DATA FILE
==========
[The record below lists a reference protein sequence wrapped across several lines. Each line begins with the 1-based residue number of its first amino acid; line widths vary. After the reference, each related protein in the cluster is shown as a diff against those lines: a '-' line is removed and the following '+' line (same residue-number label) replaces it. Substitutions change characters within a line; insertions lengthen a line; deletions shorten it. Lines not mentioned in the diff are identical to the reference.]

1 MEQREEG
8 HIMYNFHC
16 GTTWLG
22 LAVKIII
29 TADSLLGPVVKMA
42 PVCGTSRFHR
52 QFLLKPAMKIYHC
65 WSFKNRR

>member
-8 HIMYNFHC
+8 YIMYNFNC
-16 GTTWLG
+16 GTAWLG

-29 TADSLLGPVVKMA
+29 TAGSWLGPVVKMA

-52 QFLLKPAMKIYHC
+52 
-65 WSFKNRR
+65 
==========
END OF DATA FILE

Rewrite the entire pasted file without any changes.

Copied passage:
[The record below lists a reference protein sequence wrapped across several lines. Each line begins with the 1-based residue number of its first amino acid; line widths vary. After the reference, each related protein in the cluster is shown as a diff against those lines: a '-' line is removed and the following '+' line (same residue-number label) replaces it. Substitutions change characters within a line; insertions lengthen a line; deletions shorten it. Lines not mentioned in the diff are identical to the reference.]

1 MEQREEG
8 HIMYNFHC
16 GTTWLG
22 LAVKIII
29 TADSLLGPVVKMA
42 PVCGTSRFHR
52 QFLLKPAMKIYHC
65 WSFKNRR

>member
-8 HIMYNFHC
+8 YIMYNFNC
-16 GTTWLG
+16 GTAWLG

-29 TADSLLGPVVKMA
+29 TAGSWLGPVVKMA

-52 QFLLKPAMKIYHC
+52 
-65 WSFKNRR
+65 